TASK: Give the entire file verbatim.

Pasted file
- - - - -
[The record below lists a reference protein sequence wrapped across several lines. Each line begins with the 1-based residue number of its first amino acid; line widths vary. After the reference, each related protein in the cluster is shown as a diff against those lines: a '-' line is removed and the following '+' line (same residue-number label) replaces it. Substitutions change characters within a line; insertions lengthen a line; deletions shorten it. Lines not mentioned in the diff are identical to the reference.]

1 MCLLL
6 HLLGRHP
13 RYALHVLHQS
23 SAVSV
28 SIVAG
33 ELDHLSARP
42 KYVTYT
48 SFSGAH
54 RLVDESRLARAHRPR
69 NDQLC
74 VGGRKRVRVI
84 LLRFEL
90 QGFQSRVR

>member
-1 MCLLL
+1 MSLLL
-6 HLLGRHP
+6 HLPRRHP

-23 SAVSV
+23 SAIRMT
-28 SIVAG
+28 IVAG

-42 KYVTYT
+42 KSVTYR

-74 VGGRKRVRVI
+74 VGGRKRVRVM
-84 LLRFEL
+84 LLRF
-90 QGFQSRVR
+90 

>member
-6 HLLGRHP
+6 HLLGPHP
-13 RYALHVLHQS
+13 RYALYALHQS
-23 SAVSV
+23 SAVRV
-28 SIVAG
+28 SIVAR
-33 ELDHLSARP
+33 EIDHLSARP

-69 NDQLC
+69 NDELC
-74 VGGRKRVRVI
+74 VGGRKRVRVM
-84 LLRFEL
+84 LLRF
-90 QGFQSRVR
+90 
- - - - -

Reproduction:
[The record below lists a reference protein sequence wrapped across several lines. Each line begins with the 1-based residue number of its first amino acid; line widths vary. After the reference, each related protein in the cluster is shown as a diff against those lines: a '-' line is removed and the following '+' line (same residue-number label) replaces it. Substitutions change characters within a line; insertions lengthen a line; deletions shorten it. Lines not mentioned in the diff are identical to the reference.]

1 MCLLL
6 HLLGRHP
13 RYALHVLHQS
23 SAVSV
28 SIVAG
33 ELDHLSARP
42 KYVTYT
48 SFSGAH
54 RLVDESRLARAHRPR
69 NDQLC
74 VGGRKRVRVI
84 LLRFEL
90 QGFQSRVR

>member
-1 MCLLL
+1 MSLLL
-6 HLLGRHP
+6 HLPRRHP

-23 SAVSV
+23 SAIRMT
-28 SIVAG
+28 IVAG

-42 KYVTYT
+42 KSVTYR

-74 VGGRKRVRVI
+74 VGGRKRVRVM
-84 LLRFEL
+84 LLRF
-90 QGFQSRVR
+90 

>member
-6 HLLGRHP
+6 HLLGPHP
-13 RYALHVLHQS
+13 RYALYALHQS
-23 SAVSV
+23 SAVRV
-28 SIVAG
+28 SIVAR
-33 ELDHLSARP
+33 EIDHLSARP

-69 NDQLC
+69 NDELC
-74 VGGRKRVRVI
+74 VGGRKRVRVM
-84 LLRFEL
+84 LLRF
-90 QGFQSRVR
+90 